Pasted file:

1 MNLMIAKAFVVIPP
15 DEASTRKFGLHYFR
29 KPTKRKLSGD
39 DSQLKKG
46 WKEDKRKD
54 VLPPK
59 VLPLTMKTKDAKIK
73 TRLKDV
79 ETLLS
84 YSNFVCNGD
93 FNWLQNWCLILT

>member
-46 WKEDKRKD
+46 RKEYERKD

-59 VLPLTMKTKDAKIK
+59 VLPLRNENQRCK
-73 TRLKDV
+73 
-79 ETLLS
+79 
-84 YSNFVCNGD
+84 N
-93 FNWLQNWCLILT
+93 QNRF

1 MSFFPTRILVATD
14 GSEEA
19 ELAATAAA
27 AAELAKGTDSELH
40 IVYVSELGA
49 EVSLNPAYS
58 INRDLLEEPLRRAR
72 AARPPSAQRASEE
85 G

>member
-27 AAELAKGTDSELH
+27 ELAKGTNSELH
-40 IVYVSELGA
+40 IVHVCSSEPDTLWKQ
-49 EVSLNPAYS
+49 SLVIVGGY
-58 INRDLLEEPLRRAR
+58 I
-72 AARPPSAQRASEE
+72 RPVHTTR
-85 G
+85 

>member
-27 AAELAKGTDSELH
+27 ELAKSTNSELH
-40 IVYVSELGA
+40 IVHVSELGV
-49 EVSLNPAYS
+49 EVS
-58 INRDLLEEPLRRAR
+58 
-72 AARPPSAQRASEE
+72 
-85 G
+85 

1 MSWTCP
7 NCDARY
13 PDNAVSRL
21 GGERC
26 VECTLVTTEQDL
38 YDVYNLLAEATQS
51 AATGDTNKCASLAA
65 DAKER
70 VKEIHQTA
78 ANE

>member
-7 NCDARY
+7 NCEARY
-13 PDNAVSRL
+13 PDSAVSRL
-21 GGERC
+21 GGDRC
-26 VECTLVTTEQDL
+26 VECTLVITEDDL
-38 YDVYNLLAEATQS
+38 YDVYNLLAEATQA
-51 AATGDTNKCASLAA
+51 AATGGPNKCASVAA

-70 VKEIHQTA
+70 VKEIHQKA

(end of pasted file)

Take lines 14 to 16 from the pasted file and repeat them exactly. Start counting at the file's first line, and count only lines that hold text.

+46 RKEYERKD

-59 VLPLTMKTKDAKIK
+59 VLPLRNENQRCK